In the bustling city of New York, construction is a constant sight. Yet amidst the noise and the dust, the silent threat of asbestos looms. As a construction worker or site manager, understanding this risk is crucial for your safety and those around you.
Asbestos, once lauded for its resistance to heat and durability, is now a known health hazard. When disturbed, it can release microscopic fibers that, when inhaled, can lead to serious illnesses. Construction sites in New York are especially susceptible because of the city’s large number of older buildings.
Asbestos is a hidden danger
Asbestos is naturally occurring and was in construction materials for decades. Today, we recognize it as a carcinogen, linked to diseases such as asbestosis, lung cancer and mesothelioma. On construction sites, asbestos can lurk in insulation, roofing, flooring and more. During construction, you may disturb or damage these materials, and asbestos fibers can become airborne and pose a serious risk to anyone nearby.
Construction sites can be a hotbed for asbestos exposure
In New York, many buildings constructed before the 1980s likely contain asbestos. Therefore, when these buildings undergo renovation, demolition or repair, the chance of asbestos exposure increases significantly. Construction workers often unknowingly come into contact with asbestos-containing materials, making them particularly vulnerable.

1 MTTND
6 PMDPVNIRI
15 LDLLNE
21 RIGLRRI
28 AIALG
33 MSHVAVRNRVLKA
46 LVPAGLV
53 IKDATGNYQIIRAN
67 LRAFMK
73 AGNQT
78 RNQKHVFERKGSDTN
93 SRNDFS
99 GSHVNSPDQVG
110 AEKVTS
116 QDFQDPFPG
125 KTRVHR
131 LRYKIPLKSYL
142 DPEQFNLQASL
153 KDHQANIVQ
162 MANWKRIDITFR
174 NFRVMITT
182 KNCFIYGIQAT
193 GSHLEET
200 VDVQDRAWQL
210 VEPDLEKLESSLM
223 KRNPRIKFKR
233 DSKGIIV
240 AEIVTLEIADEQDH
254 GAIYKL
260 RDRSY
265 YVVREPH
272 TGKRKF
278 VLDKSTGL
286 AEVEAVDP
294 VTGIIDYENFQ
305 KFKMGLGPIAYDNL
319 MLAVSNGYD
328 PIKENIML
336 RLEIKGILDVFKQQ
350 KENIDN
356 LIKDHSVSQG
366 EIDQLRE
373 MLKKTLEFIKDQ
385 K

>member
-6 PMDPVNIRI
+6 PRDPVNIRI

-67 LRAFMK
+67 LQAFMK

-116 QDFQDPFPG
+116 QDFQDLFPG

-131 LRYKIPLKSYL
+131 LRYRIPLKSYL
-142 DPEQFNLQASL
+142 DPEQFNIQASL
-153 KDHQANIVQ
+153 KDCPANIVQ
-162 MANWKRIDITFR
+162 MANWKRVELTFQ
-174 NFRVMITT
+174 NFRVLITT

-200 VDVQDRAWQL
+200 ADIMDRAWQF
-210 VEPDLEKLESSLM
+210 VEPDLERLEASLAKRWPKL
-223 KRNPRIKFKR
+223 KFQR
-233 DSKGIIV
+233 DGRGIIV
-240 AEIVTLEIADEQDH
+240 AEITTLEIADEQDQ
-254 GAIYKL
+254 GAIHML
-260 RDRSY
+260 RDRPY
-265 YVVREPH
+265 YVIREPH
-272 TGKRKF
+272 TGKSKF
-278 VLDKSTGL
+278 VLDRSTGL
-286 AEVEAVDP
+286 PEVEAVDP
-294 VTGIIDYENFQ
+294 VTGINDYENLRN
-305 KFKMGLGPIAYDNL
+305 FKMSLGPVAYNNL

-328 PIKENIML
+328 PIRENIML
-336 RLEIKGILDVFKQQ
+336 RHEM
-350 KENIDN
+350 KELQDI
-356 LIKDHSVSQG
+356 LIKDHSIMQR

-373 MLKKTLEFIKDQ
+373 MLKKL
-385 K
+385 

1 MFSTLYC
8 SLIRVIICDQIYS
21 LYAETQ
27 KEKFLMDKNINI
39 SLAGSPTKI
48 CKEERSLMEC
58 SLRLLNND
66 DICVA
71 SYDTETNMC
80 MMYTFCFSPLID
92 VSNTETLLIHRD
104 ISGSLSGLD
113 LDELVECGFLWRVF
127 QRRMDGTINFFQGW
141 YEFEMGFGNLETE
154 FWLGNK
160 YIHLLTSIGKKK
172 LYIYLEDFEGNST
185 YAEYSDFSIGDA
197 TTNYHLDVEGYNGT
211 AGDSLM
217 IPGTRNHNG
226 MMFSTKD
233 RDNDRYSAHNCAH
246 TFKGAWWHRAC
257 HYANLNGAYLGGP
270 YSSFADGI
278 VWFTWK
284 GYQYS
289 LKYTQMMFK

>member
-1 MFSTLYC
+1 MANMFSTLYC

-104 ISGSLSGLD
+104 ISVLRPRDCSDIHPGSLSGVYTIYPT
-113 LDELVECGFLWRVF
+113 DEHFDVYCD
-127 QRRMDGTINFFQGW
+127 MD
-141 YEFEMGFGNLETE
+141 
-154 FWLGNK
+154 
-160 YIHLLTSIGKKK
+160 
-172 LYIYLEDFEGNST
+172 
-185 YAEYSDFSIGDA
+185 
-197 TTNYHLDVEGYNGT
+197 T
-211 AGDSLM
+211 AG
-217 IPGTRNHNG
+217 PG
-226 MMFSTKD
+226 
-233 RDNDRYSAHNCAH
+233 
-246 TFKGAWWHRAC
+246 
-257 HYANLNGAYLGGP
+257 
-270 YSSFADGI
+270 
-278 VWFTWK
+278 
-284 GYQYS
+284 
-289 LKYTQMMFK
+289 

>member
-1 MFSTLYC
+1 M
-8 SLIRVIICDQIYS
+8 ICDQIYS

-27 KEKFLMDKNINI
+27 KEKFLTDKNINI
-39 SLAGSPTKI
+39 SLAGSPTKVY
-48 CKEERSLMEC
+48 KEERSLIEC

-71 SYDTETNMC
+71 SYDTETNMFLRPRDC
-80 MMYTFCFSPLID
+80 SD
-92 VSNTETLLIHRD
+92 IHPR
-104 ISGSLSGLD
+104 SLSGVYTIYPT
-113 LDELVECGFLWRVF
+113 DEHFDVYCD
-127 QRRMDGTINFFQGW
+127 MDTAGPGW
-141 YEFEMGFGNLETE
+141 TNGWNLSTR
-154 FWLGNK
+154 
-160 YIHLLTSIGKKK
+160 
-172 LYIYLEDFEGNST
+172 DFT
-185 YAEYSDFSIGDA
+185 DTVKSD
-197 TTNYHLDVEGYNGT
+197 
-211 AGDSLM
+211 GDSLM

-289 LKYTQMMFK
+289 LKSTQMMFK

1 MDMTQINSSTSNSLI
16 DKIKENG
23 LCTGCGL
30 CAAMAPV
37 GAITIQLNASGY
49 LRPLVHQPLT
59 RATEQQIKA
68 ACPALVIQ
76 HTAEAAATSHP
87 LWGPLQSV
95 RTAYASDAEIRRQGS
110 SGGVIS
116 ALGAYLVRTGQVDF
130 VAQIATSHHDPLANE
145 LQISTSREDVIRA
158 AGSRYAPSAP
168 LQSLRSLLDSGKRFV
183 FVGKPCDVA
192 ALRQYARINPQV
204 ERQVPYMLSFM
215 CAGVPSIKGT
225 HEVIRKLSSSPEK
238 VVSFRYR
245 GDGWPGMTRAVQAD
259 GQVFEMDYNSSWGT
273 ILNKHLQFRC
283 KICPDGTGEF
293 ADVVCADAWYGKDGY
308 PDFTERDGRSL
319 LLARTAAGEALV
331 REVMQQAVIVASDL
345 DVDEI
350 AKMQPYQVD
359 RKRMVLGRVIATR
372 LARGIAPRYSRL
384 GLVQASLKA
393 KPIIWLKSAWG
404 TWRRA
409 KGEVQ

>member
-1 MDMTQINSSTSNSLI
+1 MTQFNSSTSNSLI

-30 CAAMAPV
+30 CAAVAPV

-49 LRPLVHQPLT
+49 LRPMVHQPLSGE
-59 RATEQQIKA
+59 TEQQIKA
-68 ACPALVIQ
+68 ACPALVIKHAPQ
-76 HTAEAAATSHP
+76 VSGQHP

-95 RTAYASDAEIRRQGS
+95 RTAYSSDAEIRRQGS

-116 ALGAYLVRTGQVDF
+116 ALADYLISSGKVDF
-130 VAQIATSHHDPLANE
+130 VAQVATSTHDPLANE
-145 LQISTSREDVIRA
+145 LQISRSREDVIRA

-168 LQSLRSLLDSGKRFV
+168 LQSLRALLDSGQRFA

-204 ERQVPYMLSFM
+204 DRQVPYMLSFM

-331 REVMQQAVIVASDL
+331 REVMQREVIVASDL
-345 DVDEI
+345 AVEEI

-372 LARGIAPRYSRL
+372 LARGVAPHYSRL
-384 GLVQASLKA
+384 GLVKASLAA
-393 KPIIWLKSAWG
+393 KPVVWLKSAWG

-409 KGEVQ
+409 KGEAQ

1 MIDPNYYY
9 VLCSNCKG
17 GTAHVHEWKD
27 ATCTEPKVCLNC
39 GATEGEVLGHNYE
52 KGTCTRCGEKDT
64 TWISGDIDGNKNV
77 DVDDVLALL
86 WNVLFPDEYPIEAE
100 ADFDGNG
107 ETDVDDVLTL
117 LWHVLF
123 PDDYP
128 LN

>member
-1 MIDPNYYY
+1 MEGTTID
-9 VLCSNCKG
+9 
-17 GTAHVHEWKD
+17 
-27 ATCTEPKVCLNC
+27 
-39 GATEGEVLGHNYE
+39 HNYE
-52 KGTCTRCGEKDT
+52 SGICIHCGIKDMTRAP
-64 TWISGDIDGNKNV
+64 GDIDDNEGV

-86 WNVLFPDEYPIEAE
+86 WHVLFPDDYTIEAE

Mitigating asbestos risk
To reduce the risk of asbestos exposure, construction site managers must adhere to strict safety regulations. Before beginning any project, site managers should conduct an asbestos survey to identify any asbestos-containing materials. If found, only trained professionals should handle the removal to ensure the asbestos does not become airborne. Provide workers with proper personal protective equipment, training and regular health checks.
Health effects of asbestos exposure
Inhaling asbestos fibers can cause several health problems. The most common include asbestosis, a chronic lung disease that causes shortness of breath and coughing, and mesothelioma, a rare form of cancer that affects the lining of the lungs and abdomen. These conditions often take years or even decades to develop after exposure.
Asbestos poses a significant risk on New York construction sites, especially those involving older buildings. However, construction site managers can limit exposure to asbestos, thus safeguarding the health of workers.